2012 French Open: Serena stunned by Razzano
Serena Williams was many analysts’ favorite to win her second Roland Garros as she came into the tournament on a 17 match-winning streak on clay. But the 13-time Grand Slam champion did not expect an out of this world performance from French veteran Virginie Razzano, who handed the fifth seed her first loss in the first round of a Grand Slam in 47 tournaments in a stirring 4-6 7-6(5) 6-3 victory.
Razzano needed eight match points to close out the wildly up and down contest, which saw Serena start slow; Razzano double fault down set point in the first set; Serena unable to hold onto a 5-1 lead in the second set tiebreaker; Razzano race out to a 5-0 lead in the third set and then watch Serena claw back; and then need to contest a 20-minute plus final game in front of a charged up crowd to close out the match.
It was a career win for the 29-year-old Razzano, whose fiancée and coach Stephane died at a young age last May and who has since struggled to find her former top 20 form.
For Serena, who is arguably- one of the greatest five players ever — it was perhaps her most stunning loss at a major since she became a Grand Slam champion for the first time at the 1999 US Open. Sure, she had gagged a set and 5-2 lead against former Roland Garros champion Arantxa Sanchez Vicario at 1998 , but she was just a baby then. The unsung Slovenian Katarina Srebotnik knocked her out of the third round of the French in 2008 when Serena had been in reasonably good form that season, but she did not enter that Roland Garros undefeated on clay. There were losses to Jill Craybas at Wimbledon and Elena Likhovsteva at the Aussie Open, but her health was questionable in both those matches.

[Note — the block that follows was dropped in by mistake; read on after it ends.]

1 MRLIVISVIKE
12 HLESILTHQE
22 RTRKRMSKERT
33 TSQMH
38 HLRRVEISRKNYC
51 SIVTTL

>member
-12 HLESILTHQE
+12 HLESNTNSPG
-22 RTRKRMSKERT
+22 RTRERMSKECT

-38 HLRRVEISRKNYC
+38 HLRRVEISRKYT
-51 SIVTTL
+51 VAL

No excuses for Serena
This time, she was fit, eager and in good form and made some bad decisions in the tiebreaker, stopping play at 5-3 on a lob that hit the baseline that she easily could have played. She was late to the ball, stopped moving inside the court to dictate and was indecisive. “I’m always a little nervous in every match I play, which I think is a little bit healthy,” said Serena, who appeared to cry after she lost the tiebreak. “I think it’s normal. I was definitely a little nervous. But, yeah, there’s no excuse maybe. I thought [the ball] out, and then it wasn’t. So…”
Razzano played a relentless, hard-hitting style that kept Williams off balance. Serena, who is still one of the most powerful players on tour, rarely dictated the way she wanted to. While chair umpire chair Eva Asderaki called Razzano for hindrance three times in the match, and the Frenchwoman was clearly shaking at times during the last game, she still managed to fight off five break points, including nailing an ace out wide on one of them.
She finally won the contest when Serena barely missed a backhand crosscourt and a packed house at Court Philippe Chattier celebrated wildly. Serena, who nearly died last year after suffering a pulmonary embolism, admitted to being disappointed, but at the age of 30 is no longer the young girl who quickly grows depressed and becomes maudlin.
“It’s life,” Serena said. “Things could be a lot worse. I haven’t had the easiest past six months. Nothing I can’t deal with. I’m not happy, by no means. I just always think things can be worse.”